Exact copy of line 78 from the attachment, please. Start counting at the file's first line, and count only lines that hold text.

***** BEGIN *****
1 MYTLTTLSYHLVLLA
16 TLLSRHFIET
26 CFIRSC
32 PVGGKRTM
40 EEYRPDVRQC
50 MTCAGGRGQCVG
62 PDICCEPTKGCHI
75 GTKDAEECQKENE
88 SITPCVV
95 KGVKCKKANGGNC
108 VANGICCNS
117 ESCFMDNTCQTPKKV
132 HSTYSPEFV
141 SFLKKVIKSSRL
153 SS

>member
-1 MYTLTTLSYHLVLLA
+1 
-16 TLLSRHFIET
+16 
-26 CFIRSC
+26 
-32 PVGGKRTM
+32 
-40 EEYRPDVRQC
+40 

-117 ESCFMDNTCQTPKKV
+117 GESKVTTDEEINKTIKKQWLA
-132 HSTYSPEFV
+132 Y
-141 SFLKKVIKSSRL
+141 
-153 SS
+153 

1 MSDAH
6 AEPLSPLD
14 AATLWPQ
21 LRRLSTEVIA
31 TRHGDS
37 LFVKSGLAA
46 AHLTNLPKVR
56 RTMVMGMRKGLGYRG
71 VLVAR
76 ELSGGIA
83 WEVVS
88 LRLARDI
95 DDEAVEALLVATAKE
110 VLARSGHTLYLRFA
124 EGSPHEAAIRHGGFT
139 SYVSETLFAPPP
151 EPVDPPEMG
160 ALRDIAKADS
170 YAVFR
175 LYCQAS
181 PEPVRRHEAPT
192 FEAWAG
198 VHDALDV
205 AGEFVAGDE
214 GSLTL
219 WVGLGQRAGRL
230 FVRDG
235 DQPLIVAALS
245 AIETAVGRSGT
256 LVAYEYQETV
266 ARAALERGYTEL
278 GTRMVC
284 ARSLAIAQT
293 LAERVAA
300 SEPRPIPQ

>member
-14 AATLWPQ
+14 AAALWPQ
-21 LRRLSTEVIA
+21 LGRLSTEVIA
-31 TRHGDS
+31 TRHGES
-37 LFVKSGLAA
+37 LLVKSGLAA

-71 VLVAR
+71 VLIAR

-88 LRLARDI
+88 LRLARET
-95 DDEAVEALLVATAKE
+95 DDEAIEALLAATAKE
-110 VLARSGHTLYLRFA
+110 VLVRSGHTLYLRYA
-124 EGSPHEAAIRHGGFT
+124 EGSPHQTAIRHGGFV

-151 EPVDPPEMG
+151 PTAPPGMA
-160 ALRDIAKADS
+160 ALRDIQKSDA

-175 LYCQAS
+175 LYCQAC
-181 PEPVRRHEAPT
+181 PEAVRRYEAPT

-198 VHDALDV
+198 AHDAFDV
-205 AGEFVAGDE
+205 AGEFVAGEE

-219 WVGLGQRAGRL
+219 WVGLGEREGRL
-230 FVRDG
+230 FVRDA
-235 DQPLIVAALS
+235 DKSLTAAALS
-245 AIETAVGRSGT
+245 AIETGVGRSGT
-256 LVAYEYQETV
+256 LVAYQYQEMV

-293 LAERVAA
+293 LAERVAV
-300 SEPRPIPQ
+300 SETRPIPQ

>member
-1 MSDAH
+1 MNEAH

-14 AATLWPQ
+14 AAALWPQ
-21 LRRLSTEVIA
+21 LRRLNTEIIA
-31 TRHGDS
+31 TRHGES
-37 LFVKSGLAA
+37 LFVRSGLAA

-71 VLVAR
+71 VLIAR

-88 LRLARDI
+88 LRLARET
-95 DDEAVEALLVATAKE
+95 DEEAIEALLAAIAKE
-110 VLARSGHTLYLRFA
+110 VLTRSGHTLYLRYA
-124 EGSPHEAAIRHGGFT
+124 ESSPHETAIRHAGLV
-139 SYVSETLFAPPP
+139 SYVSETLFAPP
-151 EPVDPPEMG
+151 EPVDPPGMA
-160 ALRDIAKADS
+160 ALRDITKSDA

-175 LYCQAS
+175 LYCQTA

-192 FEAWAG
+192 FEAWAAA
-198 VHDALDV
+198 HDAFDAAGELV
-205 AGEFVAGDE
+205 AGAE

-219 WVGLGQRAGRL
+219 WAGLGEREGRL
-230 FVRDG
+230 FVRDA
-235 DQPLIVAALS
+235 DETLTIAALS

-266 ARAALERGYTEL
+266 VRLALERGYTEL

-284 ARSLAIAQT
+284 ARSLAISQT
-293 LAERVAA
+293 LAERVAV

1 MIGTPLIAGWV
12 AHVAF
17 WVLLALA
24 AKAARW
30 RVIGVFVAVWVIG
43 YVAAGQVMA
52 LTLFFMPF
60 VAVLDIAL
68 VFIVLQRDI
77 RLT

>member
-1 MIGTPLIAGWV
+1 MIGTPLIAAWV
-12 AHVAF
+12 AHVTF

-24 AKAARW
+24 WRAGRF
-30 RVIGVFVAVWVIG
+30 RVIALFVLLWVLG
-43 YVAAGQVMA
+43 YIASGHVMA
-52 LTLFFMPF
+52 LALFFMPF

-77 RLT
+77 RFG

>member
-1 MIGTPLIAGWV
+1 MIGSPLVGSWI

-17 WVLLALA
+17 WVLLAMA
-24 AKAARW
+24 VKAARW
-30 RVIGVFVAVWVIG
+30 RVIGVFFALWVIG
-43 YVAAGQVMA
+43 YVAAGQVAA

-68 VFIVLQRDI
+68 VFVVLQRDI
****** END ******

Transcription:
+37 LLVKSGLAA